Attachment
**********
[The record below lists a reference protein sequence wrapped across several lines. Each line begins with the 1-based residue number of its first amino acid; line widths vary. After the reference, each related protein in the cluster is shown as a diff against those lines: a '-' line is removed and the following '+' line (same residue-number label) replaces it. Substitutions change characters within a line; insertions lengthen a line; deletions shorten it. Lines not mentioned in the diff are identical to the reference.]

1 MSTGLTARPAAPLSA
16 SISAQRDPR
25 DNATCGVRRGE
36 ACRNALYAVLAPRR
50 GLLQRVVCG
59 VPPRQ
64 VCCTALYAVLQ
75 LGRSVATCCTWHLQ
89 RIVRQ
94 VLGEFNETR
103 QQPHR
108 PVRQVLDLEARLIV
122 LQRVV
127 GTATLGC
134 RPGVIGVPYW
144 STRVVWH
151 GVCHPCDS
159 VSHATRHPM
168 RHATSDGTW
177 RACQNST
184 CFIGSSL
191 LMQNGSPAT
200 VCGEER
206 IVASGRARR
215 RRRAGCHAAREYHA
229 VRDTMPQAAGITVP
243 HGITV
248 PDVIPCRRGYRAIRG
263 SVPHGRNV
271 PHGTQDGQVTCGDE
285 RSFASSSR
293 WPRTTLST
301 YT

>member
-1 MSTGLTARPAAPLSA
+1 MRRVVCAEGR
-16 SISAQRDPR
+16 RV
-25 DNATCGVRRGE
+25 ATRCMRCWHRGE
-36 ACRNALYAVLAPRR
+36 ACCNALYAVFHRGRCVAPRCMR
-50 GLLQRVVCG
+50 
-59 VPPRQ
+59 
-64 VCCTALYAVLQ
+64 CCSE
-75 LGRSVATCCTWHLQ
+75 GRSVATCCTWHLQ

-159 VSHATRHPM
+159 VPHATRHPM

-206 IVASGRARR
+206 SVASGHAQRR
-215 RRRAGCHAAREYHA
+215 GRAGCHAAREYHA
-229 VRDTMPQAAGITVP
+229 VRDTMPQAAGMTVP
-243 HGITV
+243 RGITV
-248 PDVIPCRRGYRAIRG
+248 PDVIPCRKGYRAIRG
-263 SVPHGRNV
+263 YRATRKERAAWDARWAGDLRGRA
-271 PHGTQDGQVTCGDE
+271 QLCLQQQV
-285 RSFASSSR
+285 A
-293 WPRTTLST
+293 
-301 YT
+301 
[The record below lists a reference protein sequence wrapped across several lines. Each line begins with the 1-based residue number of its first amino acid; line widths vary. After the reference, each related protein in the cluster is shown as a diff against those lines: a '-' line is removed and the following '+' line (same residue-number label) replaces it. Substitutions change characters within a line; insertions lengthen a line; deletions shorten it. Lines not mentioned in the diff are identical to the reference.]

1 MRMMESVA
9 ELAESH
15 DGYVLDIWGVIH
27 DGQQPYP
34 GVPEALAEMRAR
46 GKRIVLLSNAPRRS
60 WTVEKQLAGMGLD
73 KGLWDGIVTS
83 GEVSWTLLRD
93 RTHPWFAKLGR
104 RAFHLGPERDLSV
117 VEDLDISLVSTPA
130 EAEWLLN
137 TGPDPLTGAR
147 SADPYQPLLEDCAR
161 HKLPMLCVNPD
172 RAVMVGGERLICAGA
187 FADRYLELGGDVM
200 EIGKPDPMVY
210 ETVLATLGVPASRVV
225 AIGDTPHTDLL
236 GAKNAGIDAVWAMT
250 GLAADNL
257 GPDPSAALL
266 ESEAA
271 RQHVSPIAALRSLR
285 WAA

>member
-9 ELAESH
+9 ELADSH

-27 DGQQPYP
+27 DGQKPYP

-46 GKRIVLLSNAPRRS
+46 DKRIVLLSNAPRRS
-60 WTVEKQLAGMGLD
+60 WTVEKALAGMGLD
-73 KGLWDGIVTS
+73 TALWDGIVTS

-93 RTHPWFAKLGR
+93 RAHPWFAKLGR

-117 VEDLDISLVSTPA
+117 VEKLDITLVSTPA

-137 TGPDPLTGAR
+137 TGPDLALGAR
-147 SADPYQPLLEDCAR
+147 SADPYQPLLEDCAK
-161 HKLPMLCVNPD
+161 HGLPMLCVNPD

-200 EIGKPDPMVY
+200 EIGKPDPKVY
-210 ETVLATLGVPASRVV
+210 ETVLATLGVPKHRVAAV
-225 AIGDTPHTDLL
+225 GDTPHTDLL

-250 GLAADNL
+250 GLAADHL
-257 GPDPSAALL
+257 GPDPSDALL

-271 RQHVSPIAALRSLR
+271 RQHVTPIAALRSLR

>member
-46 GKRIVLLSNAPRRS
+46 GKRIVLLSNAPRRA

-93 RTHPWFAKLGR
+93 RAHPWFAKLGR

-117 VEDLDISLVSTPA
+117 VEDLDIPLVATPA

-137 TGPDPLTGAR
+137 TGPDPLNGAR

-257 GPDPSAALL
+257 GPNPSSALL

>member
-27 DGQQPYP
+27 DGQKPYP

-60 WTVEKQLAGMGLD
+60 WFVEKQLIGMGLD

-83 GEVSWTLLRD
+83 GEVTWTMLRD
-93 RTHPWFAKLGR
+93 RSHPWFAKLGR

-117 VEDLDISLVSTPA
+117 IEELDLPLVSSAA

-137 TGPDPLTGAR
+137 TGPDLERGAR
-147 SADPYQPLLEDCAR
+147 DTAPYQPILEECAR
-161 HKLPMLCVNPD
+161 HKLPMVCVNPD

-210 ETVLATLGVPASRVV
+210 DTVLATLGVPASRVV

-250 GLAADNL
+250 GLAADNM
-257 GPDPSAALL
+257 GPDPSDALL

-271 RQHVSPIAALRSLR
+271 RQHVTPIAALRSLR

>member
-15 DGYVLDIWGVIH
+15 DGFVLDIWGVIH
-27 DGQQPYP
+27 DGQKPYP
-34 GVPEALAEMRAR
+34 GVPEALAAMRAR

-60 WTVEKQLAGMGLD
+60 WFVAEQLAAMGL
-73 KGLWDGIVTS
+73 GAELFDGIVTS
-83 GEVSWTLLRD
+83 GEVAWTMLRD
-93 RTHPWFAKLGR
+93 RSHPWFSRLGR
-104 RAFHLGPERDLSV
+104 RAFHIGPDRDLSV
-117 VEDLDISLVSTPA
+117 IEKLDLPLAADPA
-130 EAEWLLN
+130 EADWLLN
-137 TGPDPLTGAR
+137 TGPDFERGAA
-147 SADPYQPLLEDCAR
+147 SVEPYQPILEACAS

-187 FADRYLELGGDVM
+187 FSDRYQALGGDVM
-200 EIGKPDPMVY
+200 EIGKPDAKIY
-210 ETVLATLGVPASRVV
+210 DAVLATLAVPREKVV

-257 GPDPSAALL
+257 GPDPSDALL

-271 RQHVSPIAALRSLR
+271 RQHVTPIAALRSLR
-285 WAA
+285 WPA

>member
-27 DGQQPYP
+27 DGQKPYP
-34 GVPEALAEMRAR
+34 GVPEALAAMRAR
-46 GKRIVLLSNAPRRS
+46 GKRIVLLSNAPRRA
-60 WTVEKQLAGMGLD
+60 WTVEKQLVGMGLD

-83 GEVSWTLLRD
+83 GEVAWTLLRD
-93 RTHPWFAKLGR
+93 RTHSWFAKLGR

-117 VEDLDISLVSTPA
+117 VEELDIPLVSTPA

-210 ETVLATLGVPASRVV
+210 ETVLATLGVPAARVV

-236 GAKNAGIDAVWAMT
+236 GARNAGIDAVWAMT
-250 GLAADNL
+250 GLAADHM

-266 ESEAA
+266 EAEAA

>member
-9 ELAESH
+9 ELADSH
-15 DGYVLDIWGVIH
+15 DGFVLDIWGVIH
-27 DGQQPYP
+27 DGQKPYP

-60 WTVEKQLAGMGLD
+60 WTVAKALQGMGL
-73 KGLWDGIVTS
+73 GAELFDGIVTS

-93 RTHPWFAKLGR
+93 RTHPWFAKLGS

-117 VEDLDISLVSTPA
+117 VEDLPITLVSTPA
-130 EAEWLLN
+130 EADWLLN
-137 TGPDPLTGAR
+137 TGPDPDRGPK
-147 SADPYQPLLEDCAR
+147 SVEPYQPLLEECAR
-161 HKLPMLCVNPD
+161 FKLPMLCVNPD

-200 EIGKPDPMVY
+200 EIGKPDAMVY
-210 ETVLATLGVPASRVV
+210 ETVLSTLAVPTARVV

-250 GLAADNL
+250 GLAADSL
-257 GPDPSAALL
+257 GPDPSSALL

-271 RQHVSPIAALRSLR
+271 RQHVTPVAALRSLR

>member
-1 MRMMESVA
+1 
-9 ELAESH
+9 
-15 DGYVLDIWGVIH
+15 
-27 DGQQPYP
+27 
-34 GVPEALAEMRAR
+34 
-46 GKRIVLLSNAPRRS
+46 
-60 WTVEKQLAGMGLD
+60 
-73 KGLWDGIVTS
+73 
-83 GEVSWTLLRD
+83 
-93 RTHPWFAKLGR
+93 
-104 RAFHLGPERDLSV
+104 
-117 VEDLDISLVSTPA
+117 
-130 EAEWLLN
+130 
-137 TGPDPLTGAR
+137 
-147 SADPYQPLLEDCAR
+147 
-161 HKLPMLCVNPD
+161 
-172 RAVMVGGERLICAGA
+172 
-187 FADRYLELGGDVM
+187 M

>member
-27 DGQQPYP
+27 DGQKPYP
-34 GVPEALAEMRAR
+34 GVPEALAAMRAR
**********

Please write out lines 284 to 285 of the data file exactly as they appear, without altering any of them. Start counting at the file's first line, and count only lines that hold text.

+93 
-104 RAFHLGPERDLSV